Tag Archives: publishing

Publishing News: A Forthcoming Essay on Fairytales, Religion, Race, and Politics

Brer Rabbit from London Charivari

Brer Rabbit from London Charivari (Photo credit: Wikipedia)

A few months ago in April, TheoFantastique had a call for papers, for Fairytale Collection, asking for a new critical engagement with fairy tales and how they have become popular in fairytales.

“Due to the popularity and familiarity of the tales, not only the layman, but also people inside many academic fields, who are concerned with such works, will find this book more than interesting. Given that this book will consist of a collection of handpicked essays concerning various aspects of these diverse adaptations of the literary fairy tales, an assortment of readers should find this book and its topic of great interest.

While our interests are broad and inclusive, we are particularly interested in papers that discuss fairy tales in contemporary popular culture (TV shows, movies, graphic novels, advertising, toys, video games, popular literature, etc), revisions and adaptations of fairy tales, and pedagogical uses of and approaches to fairy tales. Still, we are interested in as wide an array of papers as possible, so please do not hesitate to send a submission on any fairy tale related subject may it be on cultural significance, on gender, aspects of masculinity and femininity, theory, etc.”

Today, I am happy to announce that I received word that my controversial proposal was accepted to be added to the collection. It was well worth the time and effort. The title of my article forthcoming: “The Soul Of Black Folktales: Race, Class, Ethics, and Humanism in NBC’s GRIMM and Brer Rabbit

My proposal is really too long and complex for a blog post, but I will sum it up with my thesis here:

“I believe that this return of European fairytales to prominence in U.S. American culture is worthy of a critical investigation as it pertains to race, ethnicity, and class difference. In particular, I will examine ideas of European particularity and identity as well as class struggle in NBC’s GRIMM. First, I intend to observe the reception history of the folktales recorded by the Brothers Grimm in their 19th German context and what the implications are for European national identities. By way of comparison, I will also examine Joel Chandler Harris’ dissemination of the folktales passed on by enslaved Africans located in the Antebellum South, and what that meant for black racial identity formation. In both instances, Brer Rabbit and the Brothers Grimm’s stories as folk tales function as secular pedagogical tools aimed at teaching adults and children what it means to be a member of their given culture. I argue that NBC’s GRIMM serves as a hybrid text, as both an other-worldly supernatural (in the tradition of old European fairytales) horror show as well as a this-worldly folktale that addresses contemporary political issues, such as economic inequality and histories of racism, (much like the tales of Brer Rabbit).”

I believe that this article is important for a couple of reasons. First, there has yet to be a comparative study of the politics behind black folktales and European fairytales, and why this is important for the reception of these stories. Secondly, I think it is a good opportunity to have a dialogue with Black humanist and atheist traditions, and their views of black folktales as religious works. Are the politics and histories of black bodies ignored in our readings of Brer Rabbit? What kind of moral agency does Brer Rabbit possess that could be useful for today, and does anti-racist horror tv show like GRIMM have a shared trickster ethic with black folktales?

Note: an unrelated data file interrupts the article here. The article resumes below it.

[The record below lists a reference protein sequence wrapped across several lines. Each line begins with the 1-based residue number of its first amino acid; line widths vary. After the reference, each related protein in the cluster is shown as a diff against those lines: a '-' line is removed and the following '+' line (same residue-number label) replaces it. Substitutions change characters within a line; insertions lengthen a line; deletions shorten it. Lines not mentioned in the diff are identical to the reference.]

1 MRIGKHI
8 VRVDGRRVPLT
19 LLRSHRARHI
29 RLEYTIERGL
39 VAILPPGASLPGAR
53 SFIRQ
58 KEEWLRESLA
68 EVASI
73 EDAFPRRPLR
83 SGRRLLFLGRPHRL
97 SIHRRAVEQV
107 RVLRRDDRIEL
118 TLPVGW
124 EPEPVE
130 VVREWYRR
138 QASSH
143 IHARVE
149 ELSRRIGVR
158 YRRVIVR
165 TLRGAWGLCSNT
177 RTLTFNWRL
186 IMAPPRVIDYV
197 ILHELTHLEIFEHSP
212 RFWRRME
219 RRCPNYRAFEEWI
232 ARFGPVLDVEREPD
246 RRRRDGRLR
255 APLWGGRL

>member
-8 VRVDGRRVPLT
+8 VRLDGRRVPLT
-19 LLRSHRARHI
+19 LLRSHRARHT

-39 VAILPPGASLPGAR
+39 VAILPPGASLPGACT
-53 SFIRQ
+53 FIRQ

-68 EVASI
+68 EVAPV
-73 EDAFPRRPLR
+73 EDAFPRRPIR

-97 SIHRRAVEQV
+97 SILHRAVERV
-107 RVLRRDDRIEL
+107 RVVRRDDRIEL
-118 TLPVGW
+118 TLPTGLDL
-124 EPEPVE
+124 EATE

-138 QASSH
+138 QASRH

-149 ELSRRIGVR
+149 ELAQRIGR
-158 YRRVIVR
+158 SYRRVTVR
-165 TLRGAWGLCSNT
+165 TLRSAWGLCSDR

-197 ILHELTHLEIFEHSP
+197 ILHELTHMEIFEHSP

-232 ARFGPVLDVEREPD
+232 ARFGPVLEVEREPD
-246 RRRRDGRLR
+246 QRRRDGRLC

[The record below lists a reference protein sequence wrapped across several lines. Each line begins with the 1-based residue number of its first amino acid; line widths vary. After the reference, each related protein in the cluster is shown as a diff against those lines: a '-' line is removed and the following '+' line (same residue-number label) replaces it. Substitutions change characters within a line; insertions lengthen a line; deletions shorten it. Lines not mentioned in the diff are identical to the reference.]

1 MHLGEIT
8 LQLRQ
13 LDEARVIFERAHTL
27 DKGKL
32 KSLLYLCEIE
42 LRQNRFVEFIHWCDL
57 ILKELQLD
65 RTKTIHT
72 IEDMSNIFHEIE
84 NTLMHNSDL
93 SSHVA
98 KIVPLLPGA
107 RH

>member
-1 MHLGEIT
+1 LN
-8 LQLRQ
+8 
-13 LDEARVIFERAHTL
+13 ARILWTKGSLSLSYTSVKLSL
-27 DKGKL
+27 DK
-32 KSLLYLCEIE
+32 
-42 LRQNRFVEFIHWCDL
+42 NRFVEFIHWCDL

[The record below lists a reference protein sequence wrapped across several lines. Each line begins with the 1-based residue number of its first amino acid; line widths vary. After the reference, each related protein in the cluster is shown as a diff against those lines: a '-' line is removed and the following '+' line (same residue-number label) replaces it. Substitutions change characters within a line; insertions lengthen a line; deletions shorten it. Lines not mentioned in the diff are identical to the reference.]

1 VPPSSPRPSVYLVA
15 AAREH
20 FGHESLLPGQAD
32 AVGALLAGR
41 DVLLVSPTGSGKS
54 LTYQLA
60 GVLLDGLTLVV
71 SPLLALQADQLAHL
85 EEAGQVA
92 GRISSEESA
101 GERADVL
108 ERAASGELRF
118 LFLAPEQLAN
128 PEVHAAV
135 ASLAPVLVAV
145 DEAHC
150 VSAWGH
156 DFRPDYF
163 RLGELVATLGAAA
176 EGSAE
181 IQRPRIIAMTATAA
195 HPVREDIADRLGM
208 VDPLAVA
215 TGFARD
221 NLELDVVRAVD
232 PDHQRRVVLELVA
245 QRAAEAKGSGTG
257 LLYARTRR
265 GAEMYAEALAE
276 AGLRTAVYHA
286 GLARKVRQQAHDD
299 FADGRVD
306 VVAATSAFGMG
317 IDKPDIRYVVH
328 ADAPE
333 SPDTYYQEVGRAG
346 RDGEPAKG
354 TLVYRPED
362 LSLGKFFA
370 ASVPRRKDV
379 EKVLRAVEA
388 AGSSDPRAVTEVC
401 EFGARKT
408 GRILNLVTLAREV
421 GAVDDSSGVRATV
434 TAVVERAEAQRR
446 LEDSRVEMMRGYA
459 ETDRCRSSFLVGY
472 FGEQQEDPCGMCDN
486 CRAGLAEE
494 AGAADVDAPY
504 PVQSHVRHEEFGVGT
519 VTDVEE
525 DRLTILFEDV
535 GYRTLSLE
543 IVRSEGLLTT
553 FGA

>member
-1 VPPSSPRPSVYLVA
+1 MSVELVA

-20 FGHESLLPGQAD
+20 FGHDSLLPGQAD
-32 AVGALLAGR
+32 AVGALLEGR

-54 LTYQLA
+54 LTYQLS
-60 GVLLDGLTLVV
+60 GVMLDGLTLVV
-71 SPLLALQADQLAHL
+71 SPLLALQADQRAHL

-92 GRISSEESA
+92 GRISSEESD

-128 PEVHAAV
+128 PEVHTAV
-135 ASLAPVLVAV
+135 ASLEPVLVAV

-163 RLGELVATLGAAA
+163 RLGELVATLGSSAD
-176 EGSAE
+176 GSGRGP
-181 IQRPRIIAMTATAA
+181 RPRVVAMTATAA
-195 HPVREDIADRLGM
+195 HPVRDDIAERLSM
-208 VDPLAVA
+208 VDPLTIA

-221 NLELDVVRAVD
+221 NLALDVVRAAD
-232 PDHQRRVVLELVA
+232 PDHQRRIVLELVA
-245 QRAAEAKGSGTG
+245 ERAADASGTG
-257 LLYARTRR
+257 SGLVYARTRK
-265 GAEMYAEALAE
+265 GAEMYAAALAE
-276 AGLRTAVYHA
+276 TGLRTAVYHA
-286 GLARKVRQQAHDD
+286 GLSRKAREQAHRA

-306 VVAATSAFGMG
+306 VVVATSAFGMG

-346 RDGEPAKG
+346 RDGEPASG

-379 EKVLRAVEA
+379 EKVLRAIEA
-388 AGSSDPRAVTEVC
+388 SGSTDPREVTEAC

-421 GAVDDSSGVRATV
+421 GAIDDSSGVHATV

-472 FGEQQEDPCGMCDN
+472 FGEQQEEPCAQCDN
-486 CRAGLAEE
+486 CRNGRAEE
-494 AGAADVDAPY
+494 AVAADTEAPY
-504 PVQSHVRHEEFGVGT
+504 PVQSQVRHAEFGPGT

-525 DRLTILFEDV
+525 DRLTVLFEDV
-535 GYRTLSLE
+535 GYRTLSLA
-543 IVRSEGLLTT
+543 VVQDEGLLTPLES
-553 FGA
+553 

These are the things I am interested in, and I will keep you all updated!

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My Fourth Contribution to the African American Lectionary

1st Contribution-February 2009

2nd Contribution–Palm Sunday 2009

3rd Contribution-Easter 2009

I was called upon to contribute to the African American Lectionary for the 4th time. I must say, I put my heart and soul into this one, for it is one close and dear to my heart, ministering to those children and youth struggling against the Prison-Industrial Complex. For all those in youth ministry or those looking for a worship resource that is anti-violence and anti-racist, I hope this may help.

4th contribution– Youth Day 2011

Vacation Over?

So I have been reveling in my hiatus from the religious academy, taking a break, planning to study for the GRE to apply for PhD programs in theology in December.

But mysteriously on an e-mail account I rarely check, I received an invitation to contribute to an international journal in theology, Testamentum Imperium.  I was both honored and surprised to see the invitation, which I accepted. The topic:

“1. The necessity of “hope” as it pertains to mankind in the midst of suffering (Continental Philosophy) and the implications of our Hope being an omnipotent God who promises to be with us always

I see it as an opportunity to cross theological and philosophical boundaries, and  engage in dialogue with scholars from varying confessional sensibilities.  I also appreciate the fact that the invitation was for me to contribute in continental philosophy and Christian theology, rather than just patristic or postcolonial thought.  I think this is part of the work of being a Christian scholar, interacting in many conversations, bridging the gap between the church and the academy.

My vacation from the Ivory Tower is far from over.  I have a little while to submit the article. 🙂